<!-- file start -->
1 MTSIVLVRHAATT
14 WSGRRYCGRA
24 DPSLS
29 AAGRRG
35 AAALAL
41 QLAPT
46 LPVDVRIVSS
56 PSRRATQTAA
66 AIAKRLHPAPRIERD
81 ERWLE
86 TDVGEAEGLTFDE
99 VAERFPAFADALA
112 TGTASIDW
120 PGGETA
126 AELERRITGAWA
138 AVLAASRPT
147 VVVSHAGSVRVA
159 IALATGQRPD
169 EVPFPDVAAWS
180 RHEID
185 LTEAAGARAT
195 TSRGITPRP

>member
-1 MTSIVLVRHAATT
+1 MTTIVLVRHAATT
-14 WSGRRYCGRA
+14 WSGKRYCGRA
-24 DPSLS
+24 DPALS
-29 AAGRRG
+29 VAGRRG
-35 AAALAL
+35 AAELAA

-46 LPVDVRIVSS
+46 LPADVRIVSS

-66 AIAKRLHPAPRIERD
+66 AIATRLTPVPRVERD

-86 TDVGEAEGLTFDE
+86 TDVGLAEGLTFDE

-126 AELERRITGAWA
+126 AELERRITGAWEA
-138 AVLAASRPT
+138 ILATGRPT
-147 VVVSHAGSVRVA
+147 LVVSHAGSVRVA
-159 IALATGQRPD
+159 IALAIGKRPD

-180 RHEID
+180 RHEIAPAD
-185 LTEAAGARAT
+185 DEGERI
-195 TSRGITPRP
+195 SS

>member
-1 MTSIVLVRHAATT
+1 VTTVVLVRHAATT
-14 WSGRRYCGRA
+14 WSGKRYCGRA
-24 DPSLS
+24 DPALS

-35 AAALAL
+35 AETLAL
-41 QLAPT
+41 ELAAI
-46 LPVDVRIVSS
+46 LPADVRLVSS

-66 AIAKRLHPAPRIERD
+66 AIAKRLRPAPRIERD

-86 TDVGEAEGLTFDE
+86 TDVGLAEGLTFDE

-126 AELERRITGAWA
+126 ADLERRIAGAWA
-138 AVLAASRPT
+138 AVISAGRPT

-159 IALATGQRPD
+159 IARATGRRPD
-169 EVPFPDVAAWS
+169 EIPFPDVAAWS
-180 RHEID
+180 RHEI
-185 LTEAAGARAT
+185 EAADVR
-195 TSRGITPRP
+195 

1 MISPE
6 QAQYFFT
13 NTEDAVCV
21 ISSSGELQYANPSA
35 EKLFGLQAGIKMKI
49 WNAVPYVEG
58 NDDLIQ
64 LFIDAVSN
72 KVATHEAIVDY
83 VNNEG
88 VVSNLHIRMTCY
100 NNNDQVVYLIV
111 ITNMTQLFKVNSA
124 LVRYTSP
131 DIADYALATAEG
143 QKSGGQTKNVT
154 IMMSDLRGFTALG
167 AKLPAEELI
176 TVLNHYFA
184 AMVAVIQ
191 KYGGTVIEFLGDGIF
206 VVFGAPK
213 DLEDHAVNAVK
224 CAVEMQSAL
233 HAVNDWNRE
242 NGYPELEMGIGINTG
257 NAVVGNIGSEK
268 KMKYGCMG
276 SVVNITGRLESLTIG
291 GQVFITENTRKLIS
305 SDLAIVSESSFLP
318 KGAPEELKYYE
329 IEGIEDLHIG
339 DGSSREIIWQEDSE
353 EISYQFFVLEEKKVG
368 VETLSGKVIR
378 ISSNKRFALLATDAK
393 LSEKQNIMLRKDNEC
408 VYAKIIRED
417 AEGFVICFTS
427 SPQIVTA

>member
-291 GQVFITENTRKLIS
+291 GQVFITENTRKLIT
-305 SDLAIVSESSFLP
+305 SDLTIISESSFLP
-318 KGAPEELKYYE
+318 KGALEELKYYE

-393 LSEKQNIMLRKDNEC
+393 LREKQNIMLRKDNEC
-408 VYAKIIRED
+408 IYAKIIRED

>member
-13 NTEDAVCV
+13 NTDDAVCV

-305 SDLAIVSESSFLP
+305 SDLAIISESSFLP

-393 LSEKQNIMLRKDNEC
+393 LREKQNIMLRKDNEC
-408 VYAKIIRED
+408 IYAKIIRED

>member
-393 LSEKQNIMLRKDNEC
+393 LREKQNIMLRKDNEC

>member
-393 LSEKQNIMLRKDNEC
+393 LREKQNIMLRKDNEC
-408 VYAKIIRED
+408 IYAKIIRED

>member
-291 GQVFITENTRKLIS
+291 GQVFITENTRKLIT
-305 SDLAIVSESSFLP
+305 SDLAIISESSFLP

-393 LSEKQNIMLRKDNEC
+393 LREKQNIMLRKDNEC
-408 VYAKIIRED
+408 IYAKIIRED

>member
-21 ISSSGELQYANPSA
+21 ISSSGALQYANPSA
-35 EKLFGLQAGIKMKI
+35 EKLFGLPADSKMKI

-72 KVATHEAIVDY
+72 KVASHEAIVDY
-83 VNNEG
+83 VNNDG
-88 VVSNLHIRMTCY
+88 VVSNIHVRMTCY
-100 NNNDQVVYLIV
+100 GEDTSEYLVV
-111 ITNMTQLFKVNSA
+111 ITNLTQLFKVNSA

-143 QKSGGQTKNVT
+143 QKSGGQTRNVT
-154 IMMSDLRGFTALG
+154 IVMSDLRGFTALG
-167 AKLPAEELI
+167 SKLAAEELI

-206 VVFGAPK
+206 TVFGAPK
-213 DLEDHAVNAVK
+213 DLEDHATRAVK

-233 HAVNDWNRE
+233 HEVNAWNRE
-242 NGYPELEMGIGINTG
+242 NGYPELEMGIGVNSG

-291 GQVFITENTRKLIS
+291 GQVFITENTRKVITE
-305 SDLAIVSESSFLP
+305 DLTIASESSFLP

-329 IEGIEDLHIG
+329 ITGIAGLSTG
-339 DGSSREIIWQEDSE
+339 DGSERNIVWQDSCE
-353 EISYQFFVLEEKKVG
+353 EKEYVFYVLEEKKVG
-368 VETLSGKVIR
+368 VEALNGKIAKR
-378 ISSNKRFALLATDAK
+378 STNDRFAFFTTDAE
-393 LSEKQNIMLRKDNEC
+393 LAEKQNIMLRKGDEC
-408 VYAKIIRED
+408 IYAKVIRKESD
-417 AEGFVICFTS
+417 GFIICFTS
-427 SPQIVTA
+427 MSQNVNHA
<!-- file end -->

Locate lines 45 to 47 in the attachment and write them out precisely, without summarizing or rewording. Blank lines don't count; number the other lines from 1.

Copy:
+147 LVVSHAGSVRVA
-159 IALATGQRPD
+159 IALAIGKRPD